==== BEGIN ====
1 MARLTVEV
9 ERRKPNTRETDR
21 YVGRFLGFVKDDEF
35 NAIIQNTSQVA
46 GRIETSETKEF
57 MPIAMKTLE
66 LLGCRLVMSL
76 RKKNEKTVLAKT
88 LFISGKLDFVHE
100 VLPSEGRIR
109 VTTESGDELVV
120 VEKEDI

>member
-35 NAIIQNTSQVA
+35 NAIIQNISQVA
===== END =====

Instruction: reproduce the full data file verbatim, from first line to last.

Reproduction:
1 MARLTVEV
9 ERRKPNTRETDR
21 YVGRFLGFVKDDEF
35 NAIIQNTSQVA
46 GRIETSETKEF
57 MPIAMKTLE
66 LLGCRLVMSL
76 RKKNEKTVLAKT
88 LFISGKLDFVHE
100 VLPSEGRIR
109 VTTESGDELVV
120 VEKEDI

>member
-35 NAIIQNTSQVA
+35 NAIIQNISQVA